Materials Science and Nanotechnology

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The effect of powder characteristic on the spark plasma sintering of tungsten

13th Annual Conference on Materials Science, Metal and Manufacturing
November 16-17, 2017 Paris, France

Sung-Tag Oh, Hyunji Kang and Young-Keun Jeong

Seoul National University of Science and Technology, Republic of Korea Pusan National University, Republic of Korea

Posters & Accepted Abstracts : Mater Sci Nanotechnol

Abstract:

Tungsten (W) is an excellent material for many engineering applications such as heating source, aerospace and military uses owing to its attractive properties such as high melting point, high density, low coefficient of thermal expansion and superior mechanical properties at elevated temperatures. However, the densification of micro W powders is very difficult and generally requires a temperature over 2000oC because of its high melting point. To enhance the densification of W powders, there are typically three approaches such as activated sintering by the addition of transition metals, nanosinteing by particle size refinement and pressure sintering by assisted mechanical pressure. Among the above approaches spark plasma sintering is the promising method for fabrication of dense material. However, there are few detailed studies on the effect of particle size and processing parameters available in literature. The aim of this work is, therefore, to investigate the densification behavior and microstructure of W which have a variation in powder characteristic such as particle size and size distribution and sintering condition. To evaluate the effect of processing condition on the densification behavior, different W powder size, sintering temperatures and atmosphere were subject to spark plasma sintering. This will help to optimize the sintering process that should achieve the high density W bulk, and to examine the properties related to their microstructure.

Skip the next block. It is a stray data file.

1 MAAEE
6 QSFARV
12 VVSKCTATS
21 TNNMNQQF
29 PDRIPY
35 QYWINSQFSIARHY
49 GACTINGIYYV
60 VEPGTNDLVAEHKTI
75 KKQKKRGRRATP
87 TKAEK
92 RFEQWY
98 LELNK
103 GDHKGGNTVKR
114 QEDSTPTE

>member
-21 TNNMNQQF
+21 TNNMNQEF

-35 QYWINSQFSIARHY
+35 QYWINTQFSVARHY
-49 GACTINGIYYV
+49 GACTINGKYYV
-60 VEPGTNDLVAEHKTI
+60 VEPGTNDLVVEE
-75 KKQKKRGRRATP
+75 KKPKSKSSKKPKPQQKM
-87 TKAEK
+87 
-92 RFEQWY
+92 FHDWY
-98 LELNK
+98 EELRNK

Biography:

Sung-Tag Oh got his Dr. rer. nat. degree in the Faculty of Chemistry, University of Stuttgart, Germany. He worked at Fine Ceramics Research Association in Japan as a NEDO Researcher before he moved to Seoul National University of Science and Technology, Korea. His expertise lies in the area of Porous Materials, Nanocomposite Processing, and High Temperature Materials.
 

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